valley as well as the highest yields.
Saturating rains off tlieai-.isl region wilh
insufficient sunshine have left corn soft
ind chaify. The crop in high lauds, es
pecially il well cultivate!, is ol a belter
quality. Thc ridticiion of quality over
large districts will induce rapid consump
tion and limit stocks reserved for spring
use. In the region ot commercial corn,
the quality is generally goon, 1 he Irish
potato crop is poor in yield and qualily
ill 'he eastern and middle states. West
ern States report better results The
Roekv mountain yields are less than was
expected, and the quality scarcely medi
um in a large portion of breadth. The
New York crop is estimated nt only "b
bushels per acre. The Michigan average
is 7S bushels per acre.
;1-:I-.R VI. CITY NKWS,
The fines in Mayor Blanton'seourt yes
terday amounted to $30.
Lazarus Clayton has purchased a
town lot of Mr. W. W. McDowell for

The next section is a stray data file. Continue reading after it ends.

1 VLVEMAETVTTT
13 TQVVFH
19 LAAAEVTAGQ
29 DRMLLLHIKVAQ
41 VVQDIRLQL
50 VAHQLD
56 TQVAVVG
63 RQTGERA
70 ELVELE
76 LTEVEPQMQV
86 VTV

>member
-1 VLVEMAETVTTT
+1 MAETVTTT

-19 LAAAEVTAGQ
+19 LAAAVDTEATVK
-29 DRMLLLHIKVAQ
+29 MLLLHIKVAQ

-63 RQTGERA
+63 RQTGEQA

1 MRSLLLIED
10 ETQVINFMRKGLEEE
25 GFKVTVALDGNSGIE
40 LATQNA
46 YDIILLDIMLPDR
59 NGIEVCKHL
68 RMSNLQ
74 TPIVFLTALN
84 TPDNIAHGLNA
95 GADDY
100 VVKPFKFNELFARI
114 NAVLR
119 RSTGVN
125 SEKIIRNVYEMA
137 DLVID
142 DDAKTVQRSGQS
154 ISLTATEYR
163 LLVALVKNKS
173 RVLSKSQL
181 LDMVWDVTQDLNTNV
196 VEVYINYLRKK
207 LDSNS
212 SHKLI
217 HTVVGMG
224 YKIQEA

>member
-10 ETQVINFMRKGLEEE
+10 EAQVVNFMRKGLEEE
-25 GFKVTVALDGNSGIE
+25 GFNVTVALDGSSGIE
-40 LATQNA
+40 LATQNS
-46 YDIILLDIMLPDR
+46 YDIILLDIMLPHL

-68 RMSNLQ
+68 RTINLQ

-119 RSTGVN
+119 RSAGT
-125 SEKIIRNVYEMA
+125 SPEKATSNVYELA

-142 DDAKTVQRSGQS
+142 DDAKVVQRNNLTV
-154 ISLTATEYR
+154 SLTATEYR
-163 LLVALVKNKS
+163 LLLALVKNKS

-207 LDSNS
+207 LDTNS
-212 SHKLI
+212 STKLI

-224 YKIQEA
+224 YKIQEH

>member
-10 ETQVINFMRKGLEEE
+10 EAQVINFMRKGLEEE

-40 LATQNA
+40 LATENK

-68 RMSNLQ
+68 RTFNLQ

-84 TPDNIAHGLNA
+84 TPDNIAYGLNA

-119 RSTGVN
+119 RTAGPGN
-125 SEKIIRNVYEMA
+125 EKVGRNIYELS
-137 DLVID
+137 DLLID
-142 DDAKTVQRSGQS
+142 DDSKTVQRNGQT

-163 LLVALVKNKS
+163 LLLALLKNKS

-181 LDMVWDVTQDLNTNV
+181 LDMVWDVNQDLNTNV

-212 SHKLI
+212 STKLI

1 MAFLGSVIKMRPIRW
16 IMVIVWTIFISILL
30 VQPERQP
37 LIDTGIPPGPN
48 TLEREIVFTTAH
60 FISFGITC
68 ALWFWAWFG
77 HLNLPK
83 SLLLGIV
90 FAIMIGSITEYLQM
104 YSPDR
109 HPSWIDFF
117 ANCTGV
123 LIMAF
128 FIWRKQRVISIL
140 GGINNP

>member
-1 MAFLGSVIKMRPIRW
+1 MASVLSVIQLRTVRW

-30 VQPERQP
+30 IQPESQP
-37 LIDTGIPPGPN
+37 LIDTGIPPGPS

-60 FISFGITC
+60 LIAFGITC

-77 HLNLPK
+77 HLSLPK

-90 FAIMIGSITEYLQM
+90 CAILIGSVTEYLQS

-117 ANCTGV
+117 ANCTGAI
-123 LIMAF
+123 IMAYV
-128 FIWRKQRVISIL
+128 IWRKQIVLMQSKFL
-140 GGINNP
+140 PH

Work has been begun on the residences
of Mr. Jas. S. Grant and Mr. J. E. Diek
erson on College street.
Three colored men, John Garlington,
Burt Collins, and another, had a lively
"sciapping" match on the street yester
day afternoon, and Garlington carved
The young ladies of the "Parsonage
Aid Society." of the Central Methodist
church will give an oyster supper at Col.
A. T. Davidson's, on College street,
Thursday evening, fioin six to ten o'clock.
The work of setting the posts for the
supporting guys of the electric tower on
court square, prostrated by storm several
weeks ago, was begun yesterday. Besides
being of imperishable locust, durability
was larthcr assured by a heavy coating
of tar tin the portion that is buried.
A fine rain Sunday night was followed
yesterday by one of the most beautiful
anil delightful days imaginable. It might
have been ill-natured, but we gloried in
the contrast between such u day ami the
contemporaneous blizznnfs, snows anil
ice in that laud to which the young men
are invited to go.
There was a lively fox chase around
the streets of Ashcville yesterday. About
seventy-five men and boys joined in the
chase, and poor Master Reynard skipped